Regards
      Dheeraj

  5. Dear Dheeraj,
    thank you for your precious info and your great work!
    – Do you confirm that Zanskar valley is a safe place for lonely travellers? Me and my wife are planning cycling along that awesome place next august.
    – Is it easy to find homestay along the route from Kargil to Padum?
    – If we want to trek from Padum to Phugtal, is it easy to arrange that trip in Padum? I mean is it easy to find a guide in Padum that will take us to the monastery? And is it easy to find some sort of taxi that will take us back from Padum to Leh? (2 days I suppose…)
    Thank you so much
    Luca

    • Well Lucas,

      100s of people make solo trips to Zanskar Valley and Ladakh every year. I have not heard any untoward incident with tourists in Zanskar Valley or Ladakh except some very ver 1-2 rare incidents in last 9 years. Kargil to Padum is a challenge to find home stay once you cross Rangdum. Up to Rangdum, it is possible because villages are present every 30-40 odd KMs. However, when you cross Rangdum, then it is along long ride to the first village in Zanskar Valley as you cross Pensila and there is no home stay there. So, it becomes difficult if you are not carrying your own camps.

      Yes, you can easily arrange the trip in Padum for Phugtal Monastery. You may get in touch with Nobu ji from Omasila at +91 94693 69109 who can help you out once you reach there. He can help with some home stays too and also run Omasila Hotel.

      Taxi can also be arranged from Padum to Leh.

  6. Hi Dheeraj. Is there any update on the route above or is the status still the same as 2016? For some reason Google shows a route from Jispa that’s takes a car directly to Purne. Pls advise if you have any info.
    Alternately What is the furthest one can ride from padum towards phugtal?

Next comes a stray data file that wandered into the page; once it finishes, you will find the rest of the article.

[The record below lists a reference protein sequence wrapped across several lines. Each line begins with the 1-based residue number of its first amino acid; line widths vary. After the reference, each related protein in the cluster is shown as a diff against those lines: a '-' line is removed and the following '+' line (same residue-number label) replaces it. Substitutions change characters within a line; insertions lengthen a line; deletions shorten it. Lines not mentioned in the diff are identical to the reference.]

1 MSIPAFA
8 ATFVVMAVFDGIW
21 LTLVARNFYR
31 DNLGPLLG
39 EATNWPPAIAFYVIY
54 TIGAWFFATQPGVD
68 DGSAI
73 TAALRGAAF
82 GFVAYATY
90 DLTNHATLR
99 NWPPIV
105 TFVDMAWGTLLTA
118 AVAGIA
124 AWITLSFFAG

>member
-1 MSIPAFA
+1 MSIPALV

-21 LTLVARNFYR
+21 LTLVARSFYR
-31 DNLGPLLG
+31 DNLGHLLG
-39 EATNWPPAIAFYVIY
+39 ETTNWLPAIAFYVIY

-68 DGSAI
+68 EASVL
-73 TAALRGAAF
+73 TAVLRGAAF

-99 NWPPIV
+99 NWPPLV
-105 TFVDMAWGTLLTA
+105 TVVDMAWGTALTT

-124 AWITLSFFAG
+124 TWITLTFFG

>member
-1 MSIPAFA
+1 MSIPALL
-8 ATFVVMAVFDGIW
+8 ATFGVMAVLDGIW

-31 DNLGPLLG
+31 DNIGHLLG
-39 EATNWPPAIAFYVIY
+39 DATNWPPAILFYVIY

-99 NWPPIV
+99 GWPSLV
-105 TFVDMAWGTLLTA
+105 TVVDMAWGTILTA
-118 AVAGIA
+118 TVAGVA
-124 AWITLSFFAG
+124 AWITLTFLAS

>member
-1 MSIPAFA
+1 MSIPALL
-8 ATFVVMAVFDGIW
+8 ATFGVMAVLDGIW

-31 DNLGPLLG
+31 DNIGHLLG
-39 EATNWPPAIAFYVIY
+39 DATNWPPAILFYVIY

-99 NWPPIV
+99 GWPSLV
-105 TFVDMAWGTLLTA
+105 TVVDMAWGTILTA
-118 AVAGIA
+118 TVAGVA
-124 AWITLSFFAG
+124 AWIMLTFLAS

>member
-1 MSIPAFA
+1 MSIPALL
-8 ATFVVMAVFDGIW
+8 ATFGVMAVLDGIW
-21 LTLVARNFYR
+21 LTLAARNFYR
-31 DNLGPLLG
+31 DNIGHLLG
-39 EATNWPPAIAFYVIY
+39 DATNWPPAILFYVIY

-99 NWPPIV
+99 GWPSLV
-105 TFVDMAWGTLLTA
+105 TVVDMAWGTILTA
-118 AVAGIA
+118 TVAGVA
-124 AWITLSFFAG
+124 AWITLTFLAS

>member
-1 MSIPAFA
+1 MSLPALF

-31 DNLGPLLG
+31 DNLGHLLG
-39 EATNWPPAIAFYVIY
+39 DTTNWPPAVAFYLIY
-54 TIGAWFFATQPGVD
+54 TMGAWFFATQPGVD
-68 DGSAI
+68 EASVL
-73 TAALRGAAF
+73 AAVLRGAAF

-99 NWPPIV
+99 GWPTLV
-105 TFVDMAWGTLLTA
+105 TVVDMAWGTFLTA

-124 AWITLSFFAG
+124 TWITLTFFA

• Apoorva, this route is not yet opened fully. Hence, you cannot take this route. In a year or two the route will open as the pass has already been open from Darcha side. However, the whole road connectivity is not yet there.

      • Ohk cool. Thanks for the update.
        I was also looking for good camping spots on the kargil-padum area. We will be carrying our own tents. Please let me know if you can recommend any. Thanks.

        • There will be plenty of options on the whole Kargil to Padum route. You may camp almost any where on that route but will recommend that you do it near some village or in the village by asking the people. Parakchik, Panikhar, Purikutchy, Rangdum, etc.. All these villages also have JK Alpine Huts too where you can ask the caretaker to pitch the tents and ask for food and use washrooms.

        • Awesome. Thanks a lot. Excited about the trip. Will share a travelogue on DoW page after trip completion.

  7. Hello friend,
    I’m wondering if it’s possible to travel / trek to the Phuktal Monastery in late February early March 2018
    Thank you
    Hitesh.

    • No Hitesh, it is not possible as far as I know unless you are too much into the adventure of snow treks in snowbound regions and the remote Himalayas with proper guide and porters.

  8. shivam soni on

    Hi Dheeraj,

    It would be great if you could provide an update on the current status of Jispa – Phugtal route as of now June 2017. Also I am coming this july to Leh doin the entire circuit starting from Jammu -Srinagar- Kargil – Leh – Nubra – Turtuk – Pangong – Hanle – Tso Morriri – Tso Kar – Sarchu – Jispa – Manali on bike & Car. I know you have already stated that the route is incomplete and we have to trek to reach the marvellous Monastery, so i just wanted to know it current road status and if it can be adjusted on the way back to Manali from Sarchu.??

    • Shivam, the route from Jispa to Padum is not yet open. It will still take a couple of years to fully connect it as per locals. The route is only open up to Shinku la pass, about 40 KMs from Darcha

  9. Natalia Horinkova on

    Thanks for this amazing article. Would you recommend going in November – December? Or should I try planning this trip rather September?

    • No, please plan the trip in September. November – December will be too late and the road connecting to Padum from Kargil also closes by that time of the year.

  10. aquatarkus17 on

    Hi,are posible
    1 Kargill -Padum
    2- near Padum atractions (Karsha, Sangla etc)
    3- end of the road – cha
    4-Cha -Phugtal (night in monastery)
    5- Phugtal -begin the road, car tu Padum
    6- Padum to Kargill ?

    • This looks feasible to me. You will be needing shared taxi from Kargil – Padum to save costs. Also, do take a local with you from the village so that you are not alone on Phugtal trek.